4. Circe by Madeline Miller – 2.5/5
I really wanted to like this book.
It did not help that this book has been hyped quite a bit, and I read many a “Don’t overthink this. Just buy this book NOW.” kind of reviews, which meant I had a certain level of expectation from it.
For me, a 3 means “It’s okay, I liked it”. A 4 is “I loved it and I recommend it.” A 5 means “I loved it and would recommend it to errrrrbody”.
I cannot honestly say I liked this book. I simply did not.
First of all, although the story “moves” it was not gripping at all. I am not one who needs major twists and turns to keep things interesting (my favourite books are the Anne books and Harry Potter and the Order of the Phoenix where nothing much really happens plot wise, but it’s all the other wonderful-ness that the author spins around mundane everyday things of life).
But this book just didn’t grab my attention. I kept struggling. I even chucked my 100 page rule (I will abandon a book if it does not interest me even 100 pages into it – life is too short to read things you don’t like). I persevered. But it only got slightly interesting in the last 80 pages or so. I thought that since the author had excellent source material to work with, she might have been able to add more flair and thought to it, but I found that severely lacking. It was a re-telling, yes, and the author was successful in demonstrating a different perspective, but it hasn’t been executed with depth.
The writing felt disjointed at many places. I struggled to gauge why it’s such a bestseller.
This has happened to me in the past with hyped books and it has happened with this book.
5. Tears of the Giraffe by Alexander McCall Smith – 4/5
6. Morality for Beautiful Girls by Alexander McCall Smith – 4/5
These are the second and third books in the No. 1 Ladies Detective Agency series – and I admit I’m a bit addicted to them.
The best thing about these books is the interesting observations on the human condition with a sense of (dry but gentle) humour. Nothing too disturbing or shocking happens (there are some dark themes which are explored, but they have been explored with a mature, optimistic hand).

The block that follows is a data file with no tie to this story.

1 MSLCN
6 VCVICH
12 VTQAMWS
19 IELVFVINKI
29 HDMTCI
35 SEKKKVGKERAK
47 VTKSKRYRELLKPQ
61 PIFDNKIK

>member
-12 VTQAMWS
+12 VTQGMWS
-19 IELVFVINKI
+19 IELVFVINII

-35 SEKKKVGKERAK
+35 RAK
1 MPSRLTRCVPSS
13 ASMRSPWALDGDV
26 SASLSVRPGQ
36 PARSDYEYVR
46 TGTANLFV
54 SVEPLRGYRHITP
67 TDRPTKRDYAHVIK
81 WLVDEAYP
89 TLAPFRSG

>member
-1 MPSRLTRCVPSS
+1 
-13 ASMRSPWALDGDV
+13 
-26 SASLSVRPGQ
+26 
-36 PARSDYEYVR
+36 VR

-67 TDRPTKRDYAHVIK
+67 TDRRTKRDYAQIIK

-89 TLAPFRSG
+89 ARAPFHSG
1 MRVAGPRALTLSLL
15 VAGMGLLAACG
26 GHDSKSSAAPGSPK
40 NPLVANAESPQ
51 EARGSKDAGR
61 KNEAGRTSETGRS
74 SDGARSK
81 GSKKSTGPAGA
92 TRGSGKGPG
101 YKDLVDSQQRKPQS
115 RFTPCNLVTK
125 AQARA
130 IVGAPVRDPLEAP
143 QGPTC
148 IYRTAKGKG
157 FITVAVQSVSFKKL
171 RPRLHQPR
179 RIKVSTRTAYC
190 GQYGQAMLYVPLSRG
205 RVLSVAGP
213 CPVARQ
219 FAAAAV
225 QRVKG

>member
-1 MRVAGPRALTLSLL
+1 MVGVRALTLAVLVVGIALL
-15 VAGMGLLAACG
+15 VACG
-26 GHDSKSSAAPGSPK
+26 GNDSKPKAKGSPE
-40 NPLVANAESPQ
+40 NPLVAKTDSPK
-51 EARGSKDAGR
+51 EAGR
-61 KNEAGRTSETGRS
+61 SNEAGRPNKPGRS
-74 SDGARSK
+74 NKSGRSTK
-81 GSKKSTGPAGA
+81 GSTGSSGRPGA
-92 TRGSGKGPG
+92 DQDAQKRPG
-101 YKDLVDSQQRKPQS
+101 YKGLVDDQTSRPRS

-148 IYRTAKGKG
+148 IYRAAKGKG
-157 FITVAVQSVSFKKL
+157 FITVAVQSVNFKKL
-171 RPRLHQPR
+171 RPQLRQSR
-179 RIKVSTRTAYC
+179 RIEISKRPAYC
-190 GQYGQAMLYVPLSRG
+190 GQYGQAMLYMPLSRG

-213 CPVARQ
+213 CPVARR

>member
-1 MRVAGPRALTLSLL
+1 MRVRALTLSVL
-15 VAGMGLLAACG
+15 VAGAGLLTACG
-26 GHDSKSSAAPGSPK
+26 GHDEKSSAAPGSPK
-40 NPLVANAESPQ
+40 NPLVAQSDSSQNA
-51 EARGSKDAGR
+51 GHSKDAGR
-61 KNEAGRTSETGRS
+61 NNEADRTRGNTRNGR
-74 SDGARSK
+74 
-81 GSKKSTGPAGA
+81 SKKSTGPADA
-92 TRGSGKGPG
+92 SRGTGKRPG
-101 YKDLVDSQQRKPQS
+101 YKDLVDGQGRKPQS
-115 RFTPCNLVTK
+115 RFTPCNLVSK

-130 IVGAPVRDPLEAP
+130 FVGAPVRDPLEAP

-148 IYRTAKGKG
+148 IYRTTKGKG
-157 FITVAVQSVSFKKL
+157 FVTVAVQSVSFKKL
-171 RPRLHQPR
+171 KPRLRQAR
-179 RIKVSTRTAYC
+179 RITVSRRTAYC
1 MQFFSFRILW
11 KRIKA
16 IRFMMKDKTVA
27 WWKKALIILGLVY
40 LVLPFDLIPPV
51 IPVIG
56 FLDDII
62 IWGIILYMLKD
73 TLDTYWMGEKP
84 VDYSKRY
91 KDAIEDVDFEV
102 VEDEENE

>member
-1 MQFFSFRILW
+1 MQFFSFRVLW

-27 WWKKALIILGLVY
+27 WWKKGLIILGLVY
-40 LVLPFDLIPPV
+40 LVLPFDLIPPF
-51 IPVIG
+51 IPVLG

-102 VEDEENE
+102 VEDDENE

I love the notes on moral dilemmas and the liberty that the author takes with philosophising (and also knowing when to drop it and get on with the plot).
Again, the sub-plots were not anything out of the world, they were very predictable in fact. However, it’s such a pleasure to read these books, and lose yourself in this world.
I have already ordered the next two books in this series and have also got my hands on the first book in the Isabel Dalhousie series by the same author.
I tried to start The Pursuit of Love by Nancy Mitford (I have a giant omnibus with all of her major works), but couldn’t get into it. Now thinking of starting Unmarriageable by Soniah Kamal which is a retelling of Pride and Prejudice set in Pakistan – sounds fun and interesting.
I am also listening to an audiobook version of Pride and Prejudice and find it to be perfectly acceptable background noise while working. Audiobook versions of books I’ve already read would only work for this purpose though, because I don’t pay 100% attention while working (obviously). Since I’d already read it, I knew not to panic when I found Jane going from dancing with Mr. Bingley at one moment to being sick and bed-ridden, while Eliza is “taking turns about the room” with Bingley’s sister a couple of hours later.
Separately, I’m also not counting audiobooks in my “books READ” list. Although they are simply different ways of consuming the same content, they are fundamentally different when it comes to experience. Reading is an active pursuit, i.e. your brain needs to be fully engaged. You can’t really “zone out” and “keep reading” at the same time. Your brain is actively creating images for you. When I’m reading, I can vividly “see” what’s happening in the story. I have a full set developed in my head, and I really see the characters going through their stories, and feel with them. It’s an active form of engagement. Listening to audiobooks is akin to watching television. A lot of the imagining is done for you. Audiobook narrators often bring in a lot of “character” with them. It’s a passive form of engagement.
Both have their own place for me.